In the last few days, we’ve taken a journey remembering the acclaimed psychological horror ‘The witch’from Robert Eggers – a debut that was marked in the genre and that would work as the initial chapter of a career still young, but with an identity that would bring horror back to its peak.
Now, the time has come to revisit his second foray into the entertainment world: four years after his official debut, Eggers returned even more passionate about art that put him in the spotlight with a claustrophobic, tense narrative backed by mythological and classic aspects: ‘The headlight’enchanting the public again and reaffirming its importance in the contemporary audiovisual scenario.
The main narrative of the feature film is much deeper than we could imagine, carrying with it an extensive symbology that may have gone unnoticed by spectators – even the most aficionados of cinema and period works. Set in the 19th century on some islet in Wales and loosely based on a true story, the plot is focused on just two characters: the young Ephraim Winslow (Robert Pattinson) and the arrogant sea lion Thomas Wake (Willem Dafoe). Winslow lands a temporary job as Wake’s “pupil” at a gigantic lighthouse, gradually descending into a dangerous insanity that turns any drama into a deadly adventure within the human psyche.
But nothing is what it seems to be: Eggers, as mentioned above, merges in the same cinematographic scope, soaked in breathtaking artistic onslaughts, homages to Greco-Roman culture, to the various cathartic myths of Dante Alighieri and even to the maritime incursions promoted by the legendary novelist H.P. Lovecraft. And, in fact, each of these layers, when analyzed in depth, only contributes to exponentially increasing our fascination with this narcotic and twisted fairy tale.
PROTEUS AND PROMISED
Wake and Winslow work like two sides of the same coin, behaving like a pair that seems to never get along: Pattinson’s character brings the vigor and rebelliousness of youth and, as hard as he works in all the tasks at which he was assigned, Dafoe’s criticizes him for practically every little mistake he makes, showing himself to be wiser, older and respectable even for his compulsory and mandatory personality.
In any case, the two men have an undeniable chemistry between them, which leads us to the first interpretation of their personalities and the narrative arcs available to them: Thomas, having lived on that terrible and lonely island for so many years, works as an extension of the marine deity titled Proteus.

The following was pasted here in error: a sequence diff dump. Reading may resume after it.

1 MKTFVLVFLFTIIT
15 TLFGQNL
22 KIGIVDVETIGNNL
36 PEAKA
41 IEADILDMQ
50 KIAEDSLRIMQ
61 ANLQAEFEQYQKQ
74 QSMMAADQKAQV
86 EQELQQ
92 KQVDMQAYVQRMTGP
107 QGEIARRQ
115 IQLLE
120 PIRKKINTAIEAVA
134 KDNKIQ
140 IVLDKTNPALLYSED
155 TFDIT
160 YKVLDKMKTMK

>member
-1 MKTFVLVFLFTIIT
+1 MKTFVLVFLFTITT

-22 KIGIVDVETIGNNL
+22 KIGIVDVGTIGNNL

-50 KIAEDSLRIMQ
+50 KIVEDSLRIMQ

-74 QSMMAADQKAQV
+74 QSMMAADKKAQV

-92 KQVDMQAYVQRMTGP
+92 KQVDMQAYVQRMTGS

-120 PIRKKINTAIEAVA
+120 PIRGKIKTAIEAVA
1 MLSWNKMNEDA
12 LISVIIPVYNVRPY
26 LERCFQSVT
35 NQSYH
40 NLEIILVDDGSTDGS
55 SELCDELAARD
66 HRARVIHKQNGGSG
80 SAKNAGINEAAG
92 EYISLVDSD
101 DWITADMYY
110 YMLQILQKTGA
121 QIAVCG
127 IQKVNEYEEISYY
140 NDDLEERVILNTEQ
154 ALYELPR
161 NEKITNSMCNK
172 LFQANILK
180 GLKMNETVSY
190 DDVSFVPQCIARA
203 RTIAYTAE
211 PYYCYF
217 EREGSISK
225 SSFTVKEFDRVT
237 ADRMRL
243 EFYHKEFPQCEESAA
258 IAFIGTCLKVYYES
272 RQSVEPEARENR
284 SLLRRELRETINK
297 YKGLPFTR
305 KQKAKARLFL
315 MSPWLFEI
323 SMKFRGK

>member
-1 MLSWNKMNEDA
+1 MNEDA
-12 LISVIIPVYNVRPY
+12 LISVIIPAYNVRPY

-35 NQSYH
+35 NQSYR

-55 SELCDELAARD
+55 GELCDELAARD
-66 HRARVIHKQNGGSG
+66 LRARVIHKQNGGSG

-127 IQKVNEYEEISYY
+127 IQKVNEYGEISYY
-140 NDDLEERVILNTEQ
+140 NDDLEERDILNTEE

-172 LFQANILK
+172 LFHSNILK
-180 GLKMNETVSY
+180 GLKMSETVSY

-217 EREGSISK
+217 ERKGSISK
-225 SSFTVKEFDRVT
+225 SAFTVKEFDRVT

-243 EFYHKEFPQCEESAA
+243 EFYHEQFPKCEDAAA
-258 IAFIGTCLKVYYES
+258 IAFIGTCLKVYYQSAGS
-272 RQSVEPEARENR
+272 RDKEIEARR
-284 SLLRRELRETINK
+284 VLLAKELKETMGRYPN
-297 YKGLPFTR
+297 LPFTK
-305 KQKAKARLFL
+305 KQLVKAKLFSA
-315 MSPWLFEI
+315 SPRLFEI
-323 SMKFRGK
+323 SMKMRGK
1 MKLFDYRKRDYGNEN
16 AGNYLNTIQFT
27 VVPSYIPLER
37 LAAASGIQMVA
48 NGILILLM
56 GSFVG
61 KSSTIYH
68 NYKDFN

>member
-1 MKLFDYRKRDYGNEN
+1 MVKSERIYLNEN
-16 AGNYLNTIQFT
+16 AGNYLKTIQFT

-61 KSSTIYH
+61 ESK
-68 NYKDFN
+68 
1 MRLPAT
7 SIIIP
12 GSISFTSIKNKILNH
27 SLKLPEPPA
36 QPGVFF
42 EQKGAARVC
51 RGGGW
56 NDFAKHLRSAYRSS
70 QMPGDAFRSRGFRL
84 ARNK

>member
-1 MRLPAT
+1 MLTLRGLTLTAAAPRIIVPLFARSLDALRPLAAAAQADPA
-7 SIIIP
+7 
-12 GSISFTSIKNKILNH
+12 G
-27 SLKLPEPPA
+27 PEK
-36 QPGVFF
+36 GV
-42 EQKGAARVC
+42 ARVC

In Greek mythology, Proteus is the son of the deities Poseidon and Thetis. Although he doesn’t share the same spotlight as other iconic characters of the aforementioned culture, he has the important task of taking care of his father’s flock – and, in the earthly environment created by Eggers, Wake embodies that person by becoming the guardian of the enormous lighthouse.
There are several elements that contribute to the theory: in addition to the director’s official statement, we realize that, like Proteus, the old sailor carries several ominous omens for the dynamics between the duo and the island itself. Several times, Thomas prevents the irreverent pupil from killing the seagulls that inhabit that island territory, premeditating a tragedy that eventually comes to fruition. What’s more, his stories and his way of behaving at night (such as his locking himself on the traffic light’s floor and dancing naked around the gigantic lightbulb) involve Winslow in a way that is intoxicating enough to turn him into a madman. .
As if that weren’t enough, Ephraim is bombarded by illusory visions of a mermaid that runs aground on the rocky formations of the insula – whose presence is predicted from the first act, during which he encounters a carved wooden figure of the mythical creature. Several speculations about his appearances have been made and the main one also refers to the myth of Proteus, whose magical abilities allow him to transfigure into sea monsters.
Although they never divided Greco-Roman tales, the story of Prometheus lends numerous references to ‘The headlight’. In this case, it is Winslow who embodies the character: just like the person Greek, he is attracted by the desire for knowledge and, who knows, to take it to others. Now, if Prometheus contradicted the gods and stole fire from Olympus to bring it to mortals, Ephraim is attracted to the lighthouse, aiming to discover the secrets that inhabit the top floor of the building.